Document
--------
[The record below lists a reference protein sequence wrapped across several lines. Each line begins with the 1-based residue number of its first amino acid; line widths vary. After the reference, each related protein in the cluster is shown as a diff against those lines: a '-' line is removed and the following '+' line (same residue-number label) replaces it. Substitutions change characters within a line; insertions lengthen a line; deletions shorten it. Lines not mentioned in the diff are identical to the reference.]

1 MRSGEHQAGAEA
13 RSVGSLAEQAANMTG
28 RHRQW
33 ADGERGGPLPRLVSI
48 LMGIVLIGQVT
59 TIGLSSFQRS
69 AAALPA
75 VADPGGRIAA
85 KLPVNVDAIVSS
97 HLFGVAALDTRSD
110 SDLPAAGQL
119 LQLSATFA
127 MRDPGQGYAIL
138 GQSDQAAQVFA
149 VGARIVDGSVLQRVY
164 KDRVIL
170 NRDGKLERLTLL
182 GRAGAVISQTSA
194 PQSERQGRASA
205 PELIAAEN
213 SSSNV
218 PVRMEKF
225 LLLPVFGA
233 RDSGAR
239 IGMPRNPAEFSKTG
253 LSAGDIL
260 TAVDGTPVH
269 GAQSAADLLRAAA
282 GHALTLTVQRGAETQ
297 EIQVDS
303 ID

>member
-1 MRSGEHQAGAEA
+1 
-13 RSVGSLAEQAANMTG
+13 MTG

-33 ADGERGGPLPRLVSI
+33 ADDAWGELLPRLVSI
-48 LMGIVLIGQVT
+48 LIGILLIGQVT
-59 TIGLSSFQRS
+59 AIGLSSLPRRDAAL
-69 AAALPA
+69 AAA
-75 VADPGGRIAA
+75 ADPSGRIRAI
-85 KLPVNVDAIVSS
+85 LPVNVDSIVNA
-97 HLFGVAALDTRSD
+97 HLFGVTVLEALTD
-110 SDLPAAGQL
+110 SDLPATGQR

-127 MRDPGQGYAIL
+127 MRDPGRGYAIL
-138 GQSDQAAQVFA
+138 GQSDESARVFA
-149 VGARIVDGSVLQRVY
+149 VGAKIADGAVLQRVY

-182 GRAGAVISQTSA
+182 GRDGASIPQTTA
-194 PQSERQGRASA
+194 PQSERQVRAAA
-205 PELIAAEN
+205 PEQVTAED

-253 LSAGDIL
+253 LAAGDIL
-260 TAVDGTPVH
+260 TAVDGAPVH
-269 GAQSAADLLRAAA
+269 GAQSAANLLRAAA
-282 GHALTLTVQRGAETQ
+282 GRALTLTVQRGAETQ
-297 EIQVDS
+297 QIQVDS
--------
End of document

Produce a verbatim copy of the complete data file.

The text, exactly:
[The record below lists a reference protein sequence wrapped across several lines. Each line begins with the 1-based residue number of its first amino acid; line widths vary. After the reference, each related protein in the cluster is shown as a diff against those lines: a '-' line is removed and the following '+' line (same residue-number label) replaces it. Substitutions change characters within a line; insertions lengthen a line; deletions shorten it. Lines not mentioned in the diff are identical to the reference.]

1 MRSGEHQAGAEA
13 RSVGSLAEQAANMTG
28 RHRQW
33 ADGERGGPLPRLVSI
48 LMGIVLIGQVT
59 TIGLSSFQRS
69 AAALPA
75 VADPGGRIAA
85 KLPVNVDAIVSS
97 HLFGVAALDTRSD
110 SDLPAAGQL
119 LQLSATFA
127 MRDPGQGYAIL
138 GQSDQAAQVFA
149 VGARIVDGSVLQRVY
164 KDRVIL
170 NRDGKLERLTLL
182 GRAGAVISQTSA
194 PQSERQGRASA
205 PELIAAEN
213 SSSNV
218 PVRMEKF
225 LLLPVFGA
233 RDSGAR
239 IGMPRNPAEFSKTG
253 LSAGDIL
260 TAVDGTPVH
269 GAQSAADLLRAAA
282 GHALTLTVQRGAETQ
297 EIQVDS
303 ID

>member
-1 MRSGEHQAGAEA
+1 
-13 RSVGSLAEQAANMTG
+13 MTG

-33 ADGERGGPLPRLVSI
+33 ADDAWGELLPRLVSI
-48 LMGIVLIGQVT
+48 LIGILLIGQVT
-59 TIGLSSFQRS
+59 AIGLSSLPRRDAAL
-69 AAALPA
+69 AAA
-75 VADPGGRIAA
+75 ADPSGRIRAI
-85 KLPVNVDAIVSS
+85 LPVNVDSIVNA
-97 HLFGVAALDTRSD
+97 HLFGVTVLEALTD
-110 SDLPAAGQL
+110 SDLPATGQR

-127 MRDPGQGYAIL
+127 MRDPGRGYAIL
-138 GQSDQAAQVFA
+138 GQSDESARVFA
-149 VGARIVDGSVLQRVY
+149 VGAKIADGAVLQRVY

-182 GRAGAVISQTSA
+182 GRDGASIPQTTA
-194 PQSERQGRASA
+194 PQSERQVRAAA
-205 PELIAAEN
+205 PEQVTAED

-253 LSAGDIL
+253 LAAGDIL
-260 TAVDGTPVH
+260 TAVDGAPVH
-269 GAQSAADLLRAAA
+269 GAQSAANLLRAAA
-282 GHALTLTVQRGAETQ
+282 GRALTLTVQRGAETQ
-297 EIQVDS
+297 QIQVDS